With the cost of living crisis, housing crisis, and what feels like a new crisis every week - the thought of giving up the rat race completely and just living a simple life in the bush is becoming more and more appealing. 

You could grow your own food and never have to fork out $7.50 on an average cucumber wrapped in plastic again. 

You could chuck up some solar panels and not have to worry about pesky power bills. 

And you wouldn’t have to worry about the landlord raising the rent at the same aggressive rate  the mold in your bedroom grows. 

It sounds freeing. 

But what would it actually take?

This week Re: News is finding out what ditching the rat race really looks like. Welcome to Re: News’ Off The Grid Week. 

To kick off this week, on Monday Re: News journalist Baz Macdonald tests his limits by trying to survive two days in the bush with no food, little supplies, wet boots, and a whole lot of bugs. 

On Tuesday, Re: News journalist Anna Harcourt talks to Sonny Ngatai about dropping out of university. She explores whether getting a degree - and all the debt that comes with it - is really necessary.

On Wednesday, Re: News journalist Te Ahipourewa Forbes speaks with period underwear brand AWWA co-founder Michele Wilson about why her employees are encouraged not to work when they are on their period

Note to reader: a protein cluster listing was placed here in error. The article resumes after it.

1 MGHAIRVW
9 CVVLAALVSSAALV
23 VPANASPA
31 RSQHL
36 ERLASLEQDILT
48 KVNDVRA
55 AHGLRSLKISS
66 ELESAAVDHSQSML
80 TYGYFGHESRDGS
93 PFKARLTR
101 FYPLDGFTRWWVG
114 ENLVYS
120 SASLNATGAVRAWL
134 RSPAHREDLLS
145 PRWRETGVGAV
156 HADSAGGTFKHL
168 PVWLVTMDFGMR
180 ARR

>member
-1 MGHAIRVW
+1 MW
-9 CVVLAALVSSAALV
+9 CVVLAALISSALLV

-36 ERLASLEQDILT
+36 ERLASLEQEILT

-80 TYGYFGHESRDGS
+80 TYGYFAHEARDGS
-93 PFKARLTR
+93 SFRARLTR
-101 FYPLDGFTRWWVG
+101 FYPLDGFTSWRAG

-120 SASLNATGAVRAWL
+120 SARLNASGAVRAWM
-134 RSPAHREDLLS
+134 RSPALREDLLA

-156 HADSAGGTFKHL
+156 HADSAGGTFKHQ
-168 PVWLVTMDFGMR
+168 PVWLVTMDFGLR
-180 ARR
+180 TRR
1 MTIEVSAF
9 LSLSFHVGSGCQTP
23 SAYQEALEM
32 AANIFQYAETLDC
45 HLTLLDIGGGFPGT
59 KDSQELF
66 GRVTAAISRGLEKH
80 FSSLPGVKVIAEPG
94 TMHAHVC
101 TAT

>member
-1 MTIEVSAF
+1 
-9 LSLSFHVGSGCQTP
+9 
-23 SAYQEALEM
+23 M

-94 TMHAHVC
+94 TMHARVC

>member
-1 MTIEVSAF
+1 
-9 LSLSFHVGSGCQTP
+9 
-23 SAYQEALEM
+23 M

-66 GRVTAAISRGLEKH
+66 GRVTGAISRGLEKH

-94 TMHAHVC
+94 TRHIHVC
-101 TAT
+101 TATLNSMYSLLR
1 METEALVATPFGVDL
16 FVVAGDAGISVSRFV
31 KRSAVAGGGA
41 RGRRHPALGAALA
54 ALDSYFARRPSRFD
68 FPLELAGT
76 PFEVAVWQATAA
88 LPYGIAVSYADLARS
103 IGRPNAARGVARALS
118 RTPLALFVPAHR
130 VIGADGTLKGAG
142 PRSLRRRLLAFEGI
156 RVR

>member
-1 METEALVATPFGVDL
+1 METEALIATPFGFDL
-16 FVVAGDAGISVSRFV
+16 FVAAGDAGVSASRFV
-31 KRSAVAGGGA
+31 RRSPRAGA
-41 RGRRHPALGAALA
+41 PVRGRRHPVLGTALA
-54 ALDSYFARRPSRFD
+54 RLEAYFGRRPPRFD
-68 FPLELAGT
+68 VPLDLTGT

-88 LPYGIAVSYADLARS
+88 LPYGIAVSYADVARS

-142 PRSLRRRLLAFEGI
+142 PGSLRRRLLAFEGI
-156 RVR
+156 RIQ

On Thursday, we revisit the Wicca community and find out why Wicca - a modern neo-pagan syncretic religion - empowers and makes women feel safe. 

Last year, on the night of a full moon in March, Re: News visited New Zealand’s first official Wicca church for a full-moon ceremony in Auckland.

On Friday, we’ll have a video for you where Re: News journalist Baz Macdonald asks people in Queenstown if they feel prepared for “the big quake”. 

On Saturday, Re: News journalist Zoe Madden-Smith speaks with Rangimārie Mules about why she and her partner Jared pooled their money together to build their own tiny home on whānau whenua in the Hokianga. 

Rangimārie tells it straight about what the off-the-grid lifestyle really takes. 

And on Sunday, we finish off the week with a photo essay by Zoe Madden-Smith about 30-year-olds who are choosing to live at home with their parents. 

This story was originally published in 2021 - but the need for intergenerational living hasn’t changed. 

We hope this week of content will give you a taste of what living off the grid could be.